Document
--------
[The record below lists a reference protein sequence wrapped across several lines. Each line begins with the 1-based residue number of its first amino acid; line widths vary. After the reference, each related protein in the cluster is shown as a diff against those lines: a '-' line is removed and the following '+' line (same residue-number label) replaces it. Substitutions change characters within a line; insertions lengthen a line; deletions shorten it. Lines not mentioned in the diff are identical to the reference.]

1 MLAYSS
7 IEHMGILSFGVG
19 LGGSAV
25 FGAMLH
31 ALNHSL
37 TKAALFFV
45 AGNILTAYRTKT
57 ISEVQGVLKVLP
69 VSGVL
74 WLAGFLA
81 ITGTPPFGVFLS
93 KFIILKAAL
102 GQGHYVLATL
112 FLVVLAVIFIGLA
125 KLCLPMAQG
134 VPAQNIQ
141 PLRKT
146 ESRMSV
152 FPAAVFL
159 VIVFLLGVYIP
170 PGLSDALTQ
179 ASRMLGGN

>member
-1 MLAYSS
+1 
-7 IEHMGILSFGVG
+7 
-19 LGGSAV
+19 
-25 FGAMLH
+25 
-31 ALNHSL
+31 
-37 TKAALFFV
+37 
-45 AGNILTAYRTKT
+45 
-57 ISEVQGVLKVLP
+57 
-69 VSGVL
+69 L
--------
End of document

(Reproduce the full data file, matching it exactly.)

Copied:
[The record below lists a reference protein sequence wrapped across several lines. Each line begins with the 1-based residue number of its first amino acid; line widths vary. After the reference, each related protein in the cluster is shown as a diff against those lines: a '-' line is removed and the following '+' line (same residue-number label) replaces it. Substitutions change characters within a line; insertions lengthen a line; deletions shorten it. Lines not mentioned in the diff are identical to the reference.]

1 MLAYSS
7 IEHMGILSFGVG
19 LGGSAV
25 FGAMLH
31 ALNHSL
37 TKAALFFV
45 AGNILTAYRTKT
57 ISEVQGVLKVLP
69 VSGVL
74 WLAGFLA
81 ITGTPPFGVFLS
93 KFIILKAAL
102 GQGHYVLATL
112 FLVVLAVIFIGLA
125 KLCLPMAQG
134 VPAQNIQ
141 PLRKT
146 ESRMSV
152 FPAAVFL
159 VIVFLLGVYIP
170 PGLSDALTQ
179 ASRMLGGN

>member
-1 MLAYSS
+1 
-7 IEHMGILSFGVG
+7 
-19 LGGSAV
+19 
-25 FGAMLH
+25 
-31 ALNHSL
+31 
-37 TKAALFFV
+37 
-45 AGNILTAYRTKT
+45 
-57 ISEVQGVLKVLP
+57 
-69 VSGVL
+69 L